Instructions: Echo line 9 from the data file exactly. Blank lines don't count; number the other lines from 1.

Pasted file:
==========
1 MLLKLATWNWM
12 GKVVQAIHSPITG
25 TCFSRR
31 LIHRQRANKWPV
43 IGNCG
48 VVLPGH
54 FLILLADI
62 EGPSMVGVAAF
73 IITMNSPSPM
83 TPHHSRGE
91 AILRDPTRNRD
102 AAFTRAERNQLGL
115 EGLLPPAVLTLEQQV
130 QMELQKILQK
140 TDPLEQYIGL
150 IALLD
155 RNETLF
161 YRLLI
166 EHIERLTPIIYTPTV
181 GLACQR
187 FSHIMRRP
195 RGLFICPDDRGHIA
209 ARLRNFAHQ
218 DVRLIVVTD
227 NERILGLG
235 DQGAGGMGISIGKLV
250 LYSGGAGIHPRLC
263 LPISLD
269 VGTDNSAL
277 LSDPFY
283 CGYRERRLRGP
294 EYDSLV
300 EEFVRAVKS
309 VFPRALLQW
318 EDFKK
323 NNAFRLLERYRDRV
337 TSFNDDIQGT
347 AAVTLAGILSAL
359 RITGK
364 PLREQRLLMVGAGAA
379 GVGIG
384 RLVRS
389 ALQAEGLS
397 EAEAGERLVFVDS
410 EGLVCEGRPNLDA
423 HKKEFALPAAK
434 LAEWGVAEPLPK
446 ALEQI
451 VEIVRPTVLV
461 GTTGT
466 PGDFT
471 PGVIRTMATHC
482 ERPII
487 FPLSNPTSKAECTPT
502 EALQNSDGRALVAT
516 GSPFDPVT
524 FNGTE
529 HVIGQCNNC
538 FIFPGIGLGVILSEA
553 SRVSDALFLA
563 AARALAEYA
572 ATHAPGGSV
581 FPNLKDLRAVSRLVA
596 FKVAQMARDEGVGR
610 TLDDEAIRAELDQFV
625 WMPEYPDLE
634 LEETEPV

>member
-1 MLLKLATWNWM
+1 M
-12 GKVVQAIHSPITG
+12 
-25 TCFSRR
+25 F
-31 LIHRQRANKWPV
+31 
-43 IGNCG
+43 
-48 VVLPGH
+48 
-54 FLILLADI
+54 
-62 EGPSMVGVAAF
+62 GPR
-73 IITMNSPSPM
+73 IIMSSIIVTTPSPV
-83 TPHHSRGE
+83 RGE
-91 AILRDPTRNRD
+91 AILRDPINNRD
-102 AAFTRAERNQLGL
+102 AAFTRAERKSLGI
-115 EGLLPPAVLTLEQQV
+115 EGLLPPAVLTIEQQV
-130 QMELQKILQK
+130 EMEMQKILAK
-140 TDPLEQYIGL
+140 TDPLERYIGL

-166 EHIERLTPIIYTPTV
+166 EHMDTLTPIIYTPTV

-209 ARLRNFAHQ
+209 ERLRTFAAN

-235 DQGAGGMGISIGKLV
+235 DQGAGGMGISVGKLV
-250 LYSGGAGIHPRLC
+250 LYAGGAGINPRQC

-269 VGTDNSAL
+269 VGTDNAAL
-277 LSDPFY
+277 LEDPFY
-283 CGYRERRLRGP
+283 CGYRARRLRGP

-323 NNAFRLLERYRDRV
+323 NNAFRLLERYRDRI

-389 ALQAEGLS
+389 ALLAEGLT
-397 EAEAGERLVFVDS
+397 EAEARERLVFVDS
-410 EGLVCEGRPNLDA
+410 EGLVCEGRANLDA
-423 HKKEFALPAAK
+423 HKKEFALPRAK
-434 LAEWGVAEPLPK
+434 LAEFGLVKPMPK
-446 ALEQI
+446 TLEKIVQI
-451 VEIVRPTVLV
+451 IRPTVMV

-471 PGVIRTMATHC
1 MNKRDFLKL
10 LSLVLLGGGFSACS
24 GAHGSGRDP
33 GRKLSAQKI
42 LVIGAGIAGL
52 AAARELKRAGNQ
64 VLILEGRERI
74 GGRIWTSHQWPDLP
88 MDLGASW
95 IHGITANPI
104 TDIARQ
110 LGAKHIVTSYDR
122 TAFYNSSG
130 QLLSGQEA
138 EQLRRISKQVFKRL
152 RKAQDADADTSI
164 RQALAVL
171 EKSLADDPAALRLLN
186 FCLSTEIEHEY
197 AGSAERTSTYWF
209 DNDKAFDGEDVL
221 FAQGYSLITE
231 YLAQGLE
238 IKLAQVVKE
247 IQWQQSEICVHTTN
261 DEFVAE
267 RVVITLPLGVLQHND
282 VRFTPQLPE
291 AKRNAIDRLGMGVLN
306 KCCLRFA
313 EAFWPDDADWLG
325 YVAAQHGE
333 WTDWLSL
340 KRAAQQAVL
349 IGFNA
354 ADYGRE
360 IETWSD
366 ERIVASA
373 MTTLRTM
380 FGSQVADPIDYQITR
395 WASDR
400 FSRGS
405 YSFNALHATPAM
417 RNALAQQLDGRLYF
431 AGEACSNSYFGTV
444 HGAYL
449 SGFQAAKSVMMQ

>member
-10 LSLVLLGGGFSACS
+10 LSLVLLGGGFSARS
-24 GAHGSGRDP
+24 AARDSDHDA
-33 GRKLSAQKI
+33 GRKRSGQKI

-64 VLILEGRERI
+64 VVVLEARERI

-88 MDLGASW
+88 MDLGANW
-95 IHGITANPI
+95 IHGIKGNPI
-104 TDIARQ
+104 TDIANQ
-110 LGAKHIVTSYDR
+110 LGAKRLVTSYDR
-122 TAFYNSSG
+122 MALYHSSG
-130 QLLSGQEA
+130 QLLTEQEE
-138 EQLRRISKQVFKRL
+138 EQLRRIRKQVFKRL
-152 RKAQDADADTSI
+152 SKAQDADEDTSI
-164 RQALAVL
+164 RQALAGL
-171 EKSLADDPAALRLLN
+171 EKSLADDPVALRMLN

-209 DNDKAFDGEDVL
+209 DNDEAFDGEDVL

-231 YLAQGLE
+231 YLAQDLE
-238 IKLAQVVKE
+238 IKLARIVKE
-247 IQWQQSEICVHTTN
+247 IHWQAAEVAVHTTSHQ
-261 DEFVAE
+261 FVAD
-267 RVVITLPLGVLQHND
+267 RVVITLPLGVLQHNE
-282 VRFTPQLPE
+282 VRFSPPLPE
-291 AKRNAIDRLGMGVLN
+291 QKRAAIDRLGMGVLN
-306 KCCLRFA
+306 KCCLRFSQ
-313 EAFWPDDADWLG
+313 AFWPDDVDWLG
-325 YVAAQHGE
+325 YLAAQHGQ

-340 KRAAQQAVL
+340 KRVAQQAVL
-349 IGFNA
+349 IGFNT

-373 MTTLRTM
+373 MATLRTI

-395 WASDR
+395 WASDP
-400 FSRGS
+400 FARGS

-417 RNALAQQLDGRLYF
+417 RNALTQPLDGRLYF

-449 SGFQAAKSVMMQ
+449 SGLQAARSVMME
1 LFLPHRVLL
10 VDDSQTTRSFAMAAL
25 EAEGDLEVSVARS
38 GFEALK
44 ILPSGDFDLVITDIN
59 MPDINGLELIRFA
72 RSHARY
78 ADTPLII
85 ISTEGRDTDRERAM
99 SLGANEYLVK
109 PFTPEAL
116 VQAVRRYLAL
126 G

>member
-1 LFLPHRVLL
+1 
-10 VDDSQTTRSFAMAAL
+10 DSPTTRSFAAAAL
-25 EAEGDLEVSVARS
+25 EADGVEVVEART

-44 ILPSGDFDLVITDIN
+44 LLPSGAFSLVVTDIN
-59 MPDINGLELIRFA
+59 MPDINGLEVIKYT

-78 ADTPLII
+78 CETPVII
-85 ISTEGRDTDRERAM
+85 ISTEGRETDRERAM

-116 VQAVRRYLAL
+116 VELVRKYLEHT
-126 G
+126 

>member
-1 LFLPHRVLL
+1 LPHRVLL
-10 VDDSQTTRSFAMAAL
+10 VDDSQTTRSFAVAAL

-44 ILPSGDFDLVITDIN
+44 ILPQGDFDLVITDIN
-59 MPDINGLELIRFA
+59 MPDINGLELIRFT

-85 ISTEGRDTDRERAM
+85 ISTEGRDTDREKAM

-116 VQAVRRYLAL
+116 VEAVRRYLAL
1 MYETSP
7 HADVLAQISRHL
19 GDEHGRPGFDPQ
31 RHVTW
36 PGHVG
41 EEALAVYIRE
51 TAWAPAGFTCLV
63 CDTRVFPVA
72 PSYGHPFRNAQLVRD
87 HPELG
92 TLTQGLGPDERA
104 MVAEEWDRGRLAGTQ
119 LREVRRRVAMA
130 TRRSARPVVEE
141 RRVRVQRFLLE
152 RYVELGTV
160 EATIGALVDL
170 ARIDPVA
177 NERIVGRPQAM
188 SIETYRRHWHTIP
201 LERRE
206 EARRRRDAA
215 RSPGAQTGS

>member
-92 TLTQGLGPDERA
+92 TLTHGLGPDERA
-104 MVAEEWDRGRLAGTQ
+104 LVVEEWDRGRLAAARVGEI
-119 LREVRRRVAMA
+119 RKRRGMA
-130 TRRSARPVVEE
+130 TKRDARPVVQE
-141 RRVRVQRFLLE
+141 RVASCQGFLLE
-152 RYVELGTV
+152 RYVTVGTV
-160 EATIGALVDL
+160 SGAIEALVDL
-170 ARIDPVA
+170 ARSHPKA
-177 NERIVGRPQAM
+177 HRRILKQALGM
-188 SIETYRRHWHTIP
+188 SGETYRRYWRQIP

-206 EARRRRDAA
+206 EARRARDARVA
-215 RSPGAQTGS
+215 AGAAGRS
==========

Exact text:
73 IITMNSPSPM